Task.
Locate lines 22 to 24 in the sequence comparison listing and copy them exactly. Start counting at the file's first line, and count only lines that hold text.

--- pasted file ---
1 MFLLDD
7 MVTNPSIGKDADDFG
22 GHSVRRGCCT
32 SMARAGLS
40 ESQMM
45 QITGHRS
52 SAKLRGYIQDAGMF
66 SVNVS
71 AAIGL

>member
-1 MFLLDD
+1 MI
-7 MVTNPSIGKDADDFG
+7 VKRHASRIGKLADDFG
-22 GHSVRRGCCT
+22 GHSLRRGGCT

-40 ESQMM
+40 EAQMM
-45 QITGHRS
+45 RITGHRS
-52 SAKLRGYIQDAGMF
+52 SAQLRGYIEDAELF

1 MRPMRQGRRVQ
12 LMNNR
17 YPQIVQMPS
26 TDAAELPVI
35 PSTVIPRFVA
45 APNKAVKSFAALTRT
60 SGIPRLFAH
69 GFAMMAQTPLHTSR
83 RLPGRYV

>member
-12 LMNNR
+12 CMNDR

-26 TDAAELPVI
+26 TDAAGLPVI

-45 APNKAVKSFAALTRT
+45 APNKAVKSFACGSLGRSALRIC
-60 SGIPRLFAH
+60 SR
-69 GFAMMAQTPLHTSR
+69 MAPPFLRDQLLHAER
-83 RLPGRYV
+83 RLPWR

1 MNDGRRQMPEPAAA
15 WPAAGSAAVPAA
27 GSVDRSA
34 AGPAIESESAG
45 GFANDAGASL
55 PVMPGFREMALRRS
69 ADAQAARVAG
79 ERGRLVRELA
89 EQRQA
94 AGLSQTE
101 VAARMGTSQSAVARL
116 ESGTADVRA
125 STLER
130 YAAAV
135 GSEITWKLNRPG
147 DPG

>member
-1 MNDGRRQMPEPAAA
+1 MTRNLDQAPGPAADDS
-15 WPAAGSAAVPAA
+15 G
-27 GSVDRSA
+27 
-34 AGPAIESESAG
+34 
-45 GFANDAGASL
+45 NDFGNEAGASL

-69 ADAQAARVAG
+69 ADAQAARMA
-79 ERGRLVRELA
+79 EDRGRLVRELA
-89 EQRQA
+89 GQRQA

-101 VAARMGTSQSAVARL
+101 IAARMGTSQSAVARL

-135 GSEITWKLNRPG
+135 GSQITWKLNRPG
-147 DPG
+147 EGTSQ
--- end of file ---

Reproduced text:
+52 SAQLRGYIEDAELF

1 MRPMRQGRRVQ
12 LMNNR